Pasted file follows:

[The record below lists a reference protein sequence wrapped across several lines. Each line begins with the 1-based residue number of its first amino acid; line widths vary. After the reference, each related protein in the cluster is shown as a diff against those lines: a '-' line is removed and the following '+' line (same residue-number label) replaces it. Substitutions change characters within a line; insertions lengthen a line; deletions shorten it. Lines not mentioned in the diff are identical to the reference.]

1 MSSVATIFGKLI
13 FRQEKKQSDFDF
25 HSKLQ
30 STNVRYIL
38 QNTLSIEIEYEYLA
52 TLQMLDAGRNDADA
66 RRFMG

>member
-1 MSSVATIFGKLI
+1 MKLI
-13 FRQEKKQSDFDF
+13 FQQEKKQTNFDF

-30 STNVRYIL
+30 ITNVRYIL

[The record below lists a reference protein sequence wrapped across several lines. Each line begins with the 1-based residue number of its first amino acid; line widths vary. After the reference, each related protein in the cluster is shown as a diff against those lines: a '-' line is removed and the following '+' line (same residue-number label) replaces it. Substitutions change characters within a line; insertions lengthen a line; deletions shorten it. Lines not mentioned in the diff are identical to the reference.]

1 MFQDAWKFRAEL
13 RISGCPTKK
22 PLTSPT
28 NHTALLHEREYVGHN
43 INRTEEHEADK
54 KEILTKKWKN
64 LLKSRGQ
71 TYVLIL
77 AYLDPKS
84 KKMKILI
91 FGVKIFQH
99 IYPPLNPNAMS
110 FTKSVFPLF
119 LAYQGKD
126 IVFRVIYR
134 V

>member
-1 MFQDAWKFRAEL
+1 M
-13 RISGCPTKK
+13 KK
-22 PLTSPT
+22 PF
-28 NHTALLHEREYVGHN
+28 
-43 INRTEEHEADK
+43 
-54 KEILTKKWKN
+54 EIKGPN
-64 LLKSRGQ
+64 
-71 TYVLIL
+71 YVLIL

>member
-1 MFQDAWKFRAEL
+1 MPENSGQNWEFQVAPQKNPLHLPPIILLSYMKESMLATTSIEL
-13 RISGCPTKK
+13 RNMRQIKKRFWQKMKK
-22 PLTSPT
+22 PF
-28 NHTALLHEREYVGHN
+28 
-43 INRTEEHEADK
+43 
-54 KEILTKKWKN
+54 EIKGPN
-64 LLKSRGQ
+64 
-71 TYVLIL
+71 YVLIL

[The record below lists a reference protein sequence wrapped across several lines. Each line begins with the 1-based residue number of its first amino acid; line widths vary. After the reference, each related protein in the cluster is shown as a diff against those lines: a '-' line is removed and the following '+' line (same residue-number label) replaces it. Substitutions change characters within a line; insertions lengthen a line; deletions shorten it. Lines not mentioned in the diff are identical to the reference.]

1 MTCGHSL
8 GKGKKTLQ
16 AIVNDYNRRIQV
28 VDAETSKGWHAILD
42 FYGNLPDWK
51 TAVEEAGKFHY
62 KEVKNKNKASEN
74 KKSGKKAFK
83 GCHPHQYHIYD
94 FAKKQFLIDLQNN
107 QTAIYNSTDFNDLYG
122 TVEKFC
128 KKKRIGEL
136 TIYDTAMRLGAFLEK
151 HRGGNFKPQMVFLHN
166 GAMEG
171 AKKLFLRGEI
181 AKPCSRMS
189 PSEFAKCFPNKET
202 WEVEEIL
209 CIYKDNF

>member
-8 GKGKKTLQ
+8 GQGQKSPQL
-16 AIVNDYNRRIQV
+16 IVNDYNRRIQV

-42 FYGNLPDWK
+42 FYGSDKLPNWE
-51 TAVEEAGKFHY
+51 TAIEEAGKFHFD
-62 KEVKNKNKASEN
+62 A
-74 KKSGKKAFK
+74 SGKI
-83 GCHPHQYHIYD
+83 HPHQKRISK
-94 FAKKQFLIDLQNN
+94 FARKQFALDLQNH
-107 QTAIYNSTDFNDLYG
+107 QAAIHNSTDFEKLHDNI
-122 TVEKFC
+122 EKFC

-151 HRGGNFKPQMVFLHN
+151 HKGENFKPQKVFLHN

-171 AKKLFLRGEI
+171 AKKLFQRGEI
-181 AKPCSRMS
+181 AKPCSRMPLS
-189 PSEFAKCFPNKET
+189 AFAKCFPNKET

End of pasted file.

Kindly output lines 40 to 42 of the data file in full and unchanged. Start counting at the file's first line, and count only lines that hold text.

-28 NHTALLHEREYVGHN
+28 
-43 INRTEEHEADK